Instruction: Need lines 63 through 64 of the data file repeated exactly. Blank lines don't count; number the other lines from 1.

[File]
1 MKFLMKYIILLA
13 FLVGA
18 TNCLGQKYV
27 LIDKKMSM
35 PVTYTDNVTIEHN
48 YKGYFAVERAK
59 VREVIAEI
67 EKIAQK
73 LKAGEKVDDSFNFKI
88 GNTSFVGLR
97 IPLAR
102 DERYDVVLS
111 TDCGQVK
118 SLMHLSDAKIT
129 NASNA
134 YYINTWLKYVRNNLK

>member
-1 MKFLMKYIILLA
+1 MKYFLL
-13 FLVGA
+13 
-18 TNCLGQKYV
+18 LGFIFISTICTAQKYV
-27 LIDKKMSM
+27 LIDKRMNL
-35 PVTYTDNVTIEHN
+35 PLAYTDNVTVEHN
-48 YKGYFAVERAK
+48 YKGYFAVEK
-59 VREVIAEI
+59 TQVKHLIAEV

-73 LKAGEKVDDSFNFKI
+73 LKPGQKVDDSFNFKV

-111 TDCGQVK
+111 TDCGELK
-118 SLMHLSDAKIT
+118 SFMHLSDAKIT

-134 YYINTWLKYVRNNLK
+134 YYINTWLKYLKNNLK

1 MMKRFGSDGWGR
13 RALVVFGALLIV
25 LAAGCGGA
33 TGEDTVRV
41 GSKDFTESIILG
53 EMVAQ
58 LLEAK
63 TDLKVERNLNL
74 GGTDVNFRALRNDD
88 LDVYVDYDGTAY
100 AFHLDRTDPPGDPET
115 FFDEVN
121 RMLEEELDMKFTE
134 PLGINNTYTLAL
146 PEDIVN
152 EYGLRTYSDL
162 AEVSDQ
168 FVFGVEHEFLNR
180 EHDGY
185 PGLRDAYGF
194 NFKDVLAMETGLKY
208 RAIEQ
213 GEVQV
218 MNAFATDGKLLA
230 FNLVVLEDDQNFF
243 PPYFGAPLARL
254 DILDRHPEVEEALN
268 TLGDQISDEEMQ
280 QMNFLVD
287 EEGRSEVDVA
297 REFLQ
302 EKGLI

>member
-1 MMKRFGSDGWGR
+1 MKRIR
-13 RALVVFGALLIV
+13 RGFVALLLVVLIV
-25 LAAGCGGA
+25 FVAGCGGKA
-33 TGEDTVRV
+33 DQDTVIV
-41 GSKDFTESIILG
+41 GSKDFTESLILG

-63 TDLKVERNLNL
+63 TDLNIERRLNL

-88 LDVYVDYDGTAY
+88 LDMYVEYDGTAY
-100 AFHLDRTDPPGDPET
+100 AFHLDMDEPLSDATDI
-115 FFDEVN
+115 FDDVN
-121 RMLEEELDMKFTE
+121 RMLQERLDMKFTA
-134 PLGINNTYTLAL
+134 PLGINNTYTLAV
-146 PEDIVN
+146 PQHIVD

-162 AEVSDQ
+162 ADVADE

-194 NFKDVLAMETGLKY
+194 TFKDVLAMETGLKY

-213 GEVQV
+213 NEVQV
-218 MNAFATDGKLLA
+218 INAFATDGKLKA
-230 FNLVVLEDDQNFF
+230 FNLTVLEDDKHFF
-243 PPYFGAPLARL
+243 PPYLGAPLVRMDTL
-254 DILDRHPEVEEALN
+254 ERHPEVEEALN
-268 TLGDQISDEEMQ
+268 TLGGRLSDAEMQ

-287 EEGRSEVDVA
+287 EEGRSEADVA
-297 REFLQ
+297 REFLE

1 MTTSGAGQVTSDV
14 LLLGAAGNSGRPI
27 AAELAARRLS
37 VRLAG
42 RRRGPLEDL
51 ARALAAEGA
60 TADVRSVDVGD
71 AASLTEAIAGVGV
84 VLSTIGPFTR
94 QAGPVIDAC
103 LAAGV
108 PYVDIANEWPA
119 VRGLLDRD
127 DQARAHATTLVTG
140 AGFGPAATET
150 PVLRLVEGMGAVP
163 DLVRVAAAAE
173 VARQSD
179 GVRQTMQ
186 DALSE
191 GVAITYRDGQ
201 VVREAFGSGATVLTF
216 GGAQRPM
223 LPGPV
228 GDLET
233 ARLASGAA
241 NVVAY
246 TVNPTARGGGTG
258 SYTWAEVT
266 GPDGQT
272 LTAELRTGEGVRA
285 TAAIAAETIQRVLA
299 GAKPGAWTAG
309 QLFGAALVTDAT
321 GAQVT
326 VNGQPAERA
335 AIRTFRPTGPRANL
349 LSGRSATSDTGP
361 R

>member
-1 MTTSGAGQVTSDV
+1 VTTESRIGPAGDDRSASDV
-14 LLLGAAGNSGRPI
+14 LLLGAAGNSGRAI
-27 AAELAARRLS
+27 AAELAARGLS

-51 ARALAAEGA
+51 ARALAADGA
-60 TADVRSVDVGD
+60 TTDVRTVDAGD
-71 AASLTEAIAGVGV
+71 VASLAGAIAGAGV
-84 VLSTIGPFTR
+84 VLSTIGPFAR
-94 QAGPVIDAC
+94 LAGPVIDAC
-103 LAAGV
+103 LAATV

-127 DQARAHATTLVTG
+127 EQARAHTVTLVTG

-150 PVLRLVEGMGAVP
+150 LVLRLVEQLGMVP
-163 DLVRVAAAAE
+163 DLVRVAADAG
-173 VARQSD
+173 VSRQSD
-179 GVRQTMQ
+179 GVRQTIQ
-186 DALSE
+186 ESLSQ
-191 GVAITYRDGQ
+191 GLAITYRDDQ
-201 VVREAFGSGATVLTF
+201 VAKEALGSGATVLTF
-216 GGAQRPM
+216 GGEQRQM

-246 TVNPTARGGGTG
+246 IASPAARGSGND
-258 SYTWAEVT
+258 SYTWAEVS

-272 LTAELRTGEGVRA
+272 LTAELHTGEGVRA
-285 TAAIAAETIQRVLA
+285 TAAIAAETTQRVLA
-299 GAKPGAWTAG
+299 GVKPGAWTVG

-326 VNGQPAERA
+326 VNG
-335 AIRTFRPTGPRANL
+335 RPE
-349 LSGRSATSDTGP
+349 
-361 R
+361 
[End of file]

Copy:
218 MNAFATDGKLLA
230 FNLVVLEDDQNFF